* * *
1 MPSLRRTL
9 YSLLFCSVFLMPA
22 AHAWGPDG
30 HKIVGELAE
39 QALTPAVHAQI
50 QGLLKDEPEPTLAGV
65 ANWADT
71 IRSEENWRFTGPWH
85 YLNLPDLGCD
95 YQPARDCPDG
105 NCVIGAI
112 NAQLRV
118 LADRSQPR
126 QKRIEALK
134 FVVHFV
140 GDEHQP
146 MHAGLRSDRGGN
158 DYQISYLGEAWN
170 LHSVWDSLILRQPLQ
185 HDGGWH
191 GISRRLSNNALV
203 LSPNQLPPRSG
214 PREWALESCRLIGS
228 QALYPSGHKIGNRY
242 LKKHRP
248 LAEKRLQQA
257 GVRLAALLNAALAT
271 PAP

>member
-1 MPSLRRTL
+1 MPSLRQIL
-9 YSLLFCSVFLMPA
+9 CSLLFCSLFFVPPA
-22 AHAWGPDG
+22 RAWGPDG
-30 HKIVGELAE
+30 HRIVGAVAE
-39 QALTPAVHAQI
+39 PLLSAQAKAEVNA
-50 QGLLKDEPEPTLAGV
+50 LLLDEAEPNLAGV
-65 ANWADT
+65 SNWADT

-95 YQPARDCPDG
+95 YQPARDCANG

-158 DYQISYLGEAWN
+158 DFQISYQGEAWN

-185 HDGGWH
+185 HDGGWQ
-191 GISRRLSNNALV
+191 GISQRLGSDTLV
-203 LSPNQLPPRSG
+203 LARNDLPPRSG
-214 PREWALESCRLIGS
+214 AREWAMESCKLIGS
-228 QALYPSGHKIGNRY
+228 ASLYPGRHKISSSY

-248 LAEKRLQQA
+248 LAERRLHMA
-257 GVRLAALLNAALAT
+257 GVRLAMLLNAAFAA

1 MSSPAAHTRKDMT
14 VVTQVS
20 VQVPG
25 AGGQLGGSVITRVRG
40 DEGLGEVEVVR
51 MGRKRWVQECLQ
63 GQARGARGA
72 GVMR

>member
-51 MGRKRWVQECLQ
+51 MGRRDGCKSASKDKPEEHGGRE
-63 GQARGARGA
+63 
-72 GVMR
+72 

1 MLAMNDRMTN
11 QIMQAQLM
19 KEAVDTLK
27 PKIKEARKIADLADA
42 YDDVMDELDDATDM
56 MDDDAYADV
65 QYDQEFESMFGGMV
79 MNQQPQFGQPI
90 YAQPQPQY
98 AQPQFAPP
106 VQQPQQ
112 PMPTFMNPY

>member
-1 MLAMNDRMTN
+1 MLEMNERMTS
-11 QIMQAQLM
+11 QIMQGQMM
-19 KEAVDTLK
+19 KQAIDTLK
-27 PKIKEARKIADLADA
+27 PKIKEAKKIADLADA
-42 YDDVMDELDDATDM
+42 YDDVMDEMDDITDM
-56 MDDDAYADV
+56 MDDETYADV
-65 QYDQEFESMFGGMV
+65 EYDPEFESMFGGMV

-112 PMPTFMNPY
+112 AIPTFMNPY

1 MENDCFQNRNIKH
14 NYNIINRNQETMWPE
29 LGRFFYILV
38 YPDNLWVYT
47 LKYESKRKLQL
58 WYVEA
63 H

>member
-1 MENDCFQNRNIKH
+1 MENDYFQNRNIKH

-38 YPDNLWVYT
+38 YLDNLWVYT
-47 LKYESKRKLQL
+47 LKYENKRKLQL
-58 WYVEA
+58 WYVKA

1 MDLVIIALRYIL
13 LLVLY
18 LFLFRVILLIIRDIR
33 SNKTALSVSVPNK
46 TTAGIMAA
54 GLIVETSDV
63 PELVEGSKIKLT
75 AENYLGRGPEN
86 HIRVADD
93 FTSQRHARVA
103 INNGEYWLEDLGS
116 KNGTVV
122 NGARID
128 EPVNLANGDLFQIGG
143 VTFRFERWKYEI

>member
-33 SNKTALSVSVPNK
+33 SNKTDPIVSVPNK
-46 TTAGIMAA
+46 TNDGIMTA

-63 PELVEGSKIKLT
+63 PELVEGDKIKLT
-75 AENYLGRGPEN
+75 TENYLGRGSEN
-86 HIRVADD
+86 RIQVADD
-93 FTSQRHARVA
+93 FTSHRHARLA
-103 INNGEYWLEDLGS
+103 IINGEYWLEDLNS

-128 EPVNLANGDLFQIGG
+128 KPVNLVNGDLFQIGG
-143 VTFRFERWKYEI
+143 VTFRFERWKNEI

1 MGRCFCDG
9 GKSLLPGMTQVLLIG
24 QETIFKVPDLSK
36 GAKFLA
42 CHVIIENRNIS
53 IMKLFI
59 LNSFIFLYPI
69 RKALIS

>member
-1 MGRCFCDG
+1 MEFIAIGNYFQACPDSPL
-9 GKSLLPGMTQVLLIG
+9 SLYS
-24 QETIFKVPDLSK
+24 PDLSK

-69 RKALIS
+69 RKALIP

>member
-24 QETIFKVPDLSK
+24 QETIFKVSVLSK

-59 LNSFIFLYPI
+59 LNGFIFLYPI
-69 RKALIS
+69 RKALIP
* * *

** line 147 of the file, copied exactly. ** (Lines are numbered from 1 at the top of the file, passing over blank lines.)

+86 RIQVADD